To borrow one of the oldest football cliches in the book, it's been a year of two halves for Mesut Ozil.
Last season, the German playmaker could do no wrong. Everything Ozil touched turned into white gold. He finished up 2011-12 as the top assist maker in La Liga and with a championship medal to show for it. The season before, the "Wizard of Oz" had laid on more goal-scoring passes than any other player in Europe.
But this season, Ozil seems to have fallen foul of the fickle favor of Jose Mourinho. Admittedly, few have managed to evade the coach's wrath as Real's title defense has unraveled spectacularly. Even Saint Iker Casillas was forced to spend 90 minutes examining his bootlaces during the recent loss to Malaga.
But almost nobody has spent more time on the bench at one end of the game or another than Ozil. He has been substituted eight times in the league—three of which were on the 45-minute mark—and has started just two Champions League games.
Mourinho criticized some of his players for the way they spent their summer holidays and Ozil was forced to deny rumors that he was living the high life.
On the field, things started to deteriorate as early as September, when Ozil was hauled off at half time in a match against Deportivo. Sergio Ramos, in his role as Real's classroom prankster, decided to wear the German's shirt under his own for the second half.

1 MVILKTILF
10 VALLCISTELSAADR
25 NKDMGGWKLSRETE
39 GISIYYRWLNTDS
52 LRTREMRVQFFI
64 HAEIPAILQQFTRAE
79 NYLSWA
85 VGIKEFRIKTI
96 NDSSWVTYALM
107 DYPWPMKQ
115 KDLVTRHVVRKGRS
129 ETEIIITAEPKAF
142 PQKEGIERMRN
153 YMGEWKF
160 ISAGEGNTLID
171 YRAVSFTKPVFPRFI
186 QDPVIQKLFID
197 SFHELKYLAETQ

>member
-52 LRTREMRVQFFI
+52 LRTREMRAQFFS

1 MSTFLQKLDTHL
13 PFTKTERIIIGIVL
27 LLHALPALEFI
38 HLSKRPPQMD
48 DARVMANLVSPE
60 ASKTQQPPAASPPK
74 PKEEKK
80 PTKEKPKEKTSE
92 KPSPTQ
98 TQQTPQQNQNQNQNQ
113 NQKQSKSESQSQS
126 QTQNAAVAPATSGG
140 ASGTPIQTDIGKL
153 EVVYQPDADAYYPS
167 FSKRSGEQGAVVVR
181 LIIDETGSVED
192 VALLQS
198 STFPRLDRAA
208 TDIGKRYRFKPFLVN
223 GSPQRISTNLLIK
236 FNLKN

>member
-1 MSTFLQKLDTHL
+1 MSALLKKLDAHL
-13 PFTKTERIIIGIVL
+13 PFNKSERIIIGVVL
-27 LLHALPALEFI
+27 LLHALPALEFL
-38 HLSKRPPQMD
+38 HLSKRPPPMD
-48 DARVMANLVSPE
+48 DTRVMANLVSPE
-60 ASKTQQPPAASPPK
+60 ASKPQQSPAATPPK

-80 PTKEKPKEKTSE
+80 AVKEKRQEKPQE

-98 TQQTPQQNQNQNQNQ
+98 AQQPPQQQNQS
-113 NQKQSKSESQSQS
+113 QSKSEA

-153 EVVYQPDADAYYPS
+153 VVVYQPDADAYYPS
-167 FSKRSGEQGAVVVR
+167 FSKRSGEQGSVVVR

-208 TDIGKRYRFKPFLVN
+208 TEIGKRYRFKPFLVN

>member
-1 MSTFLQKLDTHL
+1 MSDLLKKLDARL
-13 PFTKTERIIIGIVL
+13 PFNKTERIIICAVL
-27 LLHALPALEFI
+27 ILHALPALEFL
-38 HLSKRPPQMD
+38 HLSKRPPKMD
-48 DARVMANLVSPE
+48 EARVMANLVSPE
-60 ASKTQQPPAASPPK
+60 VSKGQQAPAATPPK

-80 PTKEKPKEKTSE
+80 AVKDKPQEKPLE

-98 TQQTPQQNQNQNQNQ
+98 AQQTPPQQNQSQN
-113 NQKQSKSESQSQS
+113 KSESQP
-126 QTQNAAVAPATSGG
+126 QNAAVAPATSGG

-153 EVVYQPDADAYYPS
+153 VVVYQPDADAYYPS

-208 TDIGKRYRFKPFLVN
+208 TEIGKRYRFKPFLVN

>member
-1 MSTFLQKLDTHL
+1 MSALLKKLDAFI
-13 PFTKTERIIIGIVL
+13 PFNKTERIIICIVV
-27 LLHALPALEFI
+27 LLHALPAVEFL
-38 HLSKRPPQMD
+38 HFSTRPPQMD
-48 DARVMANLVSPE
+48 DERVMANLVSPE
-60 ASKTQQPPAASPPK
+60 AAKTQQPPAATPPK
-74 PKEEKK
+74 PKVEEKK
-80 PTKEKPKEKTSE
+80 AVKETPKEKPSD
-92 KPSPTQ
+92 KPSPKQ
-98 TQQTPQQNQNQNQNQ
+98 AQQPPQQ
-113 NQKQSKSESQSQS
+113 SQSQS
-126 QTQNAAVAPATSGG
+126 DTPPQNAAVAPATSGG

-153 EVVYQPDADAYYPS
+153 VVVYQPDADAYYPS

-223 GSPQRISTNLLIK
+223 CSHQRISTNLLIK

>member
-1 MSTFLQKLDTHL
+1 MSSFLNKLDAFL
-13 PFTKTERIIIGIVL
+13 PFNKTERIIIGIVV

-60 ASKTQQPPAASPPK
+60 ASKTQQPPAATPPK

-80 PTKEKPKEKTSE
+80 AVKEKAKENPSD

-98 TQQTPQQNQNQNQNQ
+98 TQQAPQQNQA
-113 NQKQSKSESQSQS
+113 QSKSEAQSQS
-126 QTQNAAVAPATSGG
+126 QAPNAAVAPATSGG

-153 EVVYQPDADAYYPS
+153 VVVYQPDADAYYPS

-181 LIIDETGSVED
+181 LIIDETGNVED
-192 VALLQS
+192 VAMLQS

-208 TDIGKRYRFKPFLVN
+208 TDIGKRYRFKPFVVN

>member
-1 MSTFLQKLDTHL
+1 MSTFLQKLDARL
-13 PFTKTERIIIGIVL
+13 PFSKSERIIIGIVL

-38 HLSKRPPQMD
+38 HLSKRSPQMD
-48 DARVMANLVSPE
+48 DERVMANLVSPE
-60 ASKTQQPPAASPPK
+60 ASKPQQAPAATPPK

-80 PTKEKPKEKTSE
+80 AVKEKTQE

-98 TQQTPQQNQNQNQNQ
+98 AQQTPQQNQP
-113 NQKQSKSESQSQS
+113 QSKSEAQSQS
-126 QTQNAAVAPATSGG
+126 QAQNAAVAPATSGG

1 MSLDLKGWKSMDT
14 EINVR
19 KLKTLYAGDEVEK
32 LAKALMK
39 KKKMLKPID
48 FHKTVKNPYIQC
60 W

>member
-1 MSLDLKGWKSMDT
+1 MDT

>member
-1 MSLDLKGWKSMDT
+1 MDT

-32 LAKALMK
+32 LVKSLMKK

The ever-twitching cameras of Marca spotted it and Ramos found himself explaining in a very awkward press conference that he had simply intended to dedicate his first goal of the season to his friend. How he knew if was going to come against an admittedly awful Depor he did not say.
The nadir for Ozil came after the loss to Real Betis, when Mourinho singled him out after another 45 minutes that did not please his Portuguese taskmaster. Whether it was meant as a brilliant piece of man management or a not-so-veiled threat that January isn't that far off, who can say. But it had the desired effect.
Real's summer purchase of Luka Modric was a curious acquisition. From Tottenham's point of view it was a fantastic deal: a pile of cash for a player who wanted out and a "collaboration agreement" with Real.
For Real it simply added another facet to the midfield playmaker problem. What to do with Kaka, Ozil and now the pint-sized Croat?
After dropping Ozil in favor of Modric against Manchester City, Mourinho sent them both to purgatory against Alcoyano in the King's Cup; the only two first team regulars to start the game.
If it was intended as a football dance-off for a place in the team for the derby, Ozil tapped his way into Mourinho's plans. Not quite as well as Fabrice Muamba would have done, but well enough to earn a start against Atletico.
And how he responded. Castigated just a week earlier at Betis, Ozil left the field in the second half to a standing ovation from the Bernabeu.
Despite being in and out of the team in 2012-13, Ozil has still found time to remind his employers why most clubs in Europe would take him off their hands quickly enough. His free-kicks from the right channel saved Real against Borussia Dortmund in the Champions League and in a bruising encounter against Valladolid.
After that match, Real assistant coach and Mourinho mouthpiece Aitor Karanka praised the German's performance.
The Ozil of the first half of 2012 seems to have been conjured by Real once again. The club will hope the same version comes back from the winter break. Without him, the team loses its most creative outlet, despite the wealth of talent it has on its bench. The second half of the season depends in no small part on how much time Ozil spends on it.
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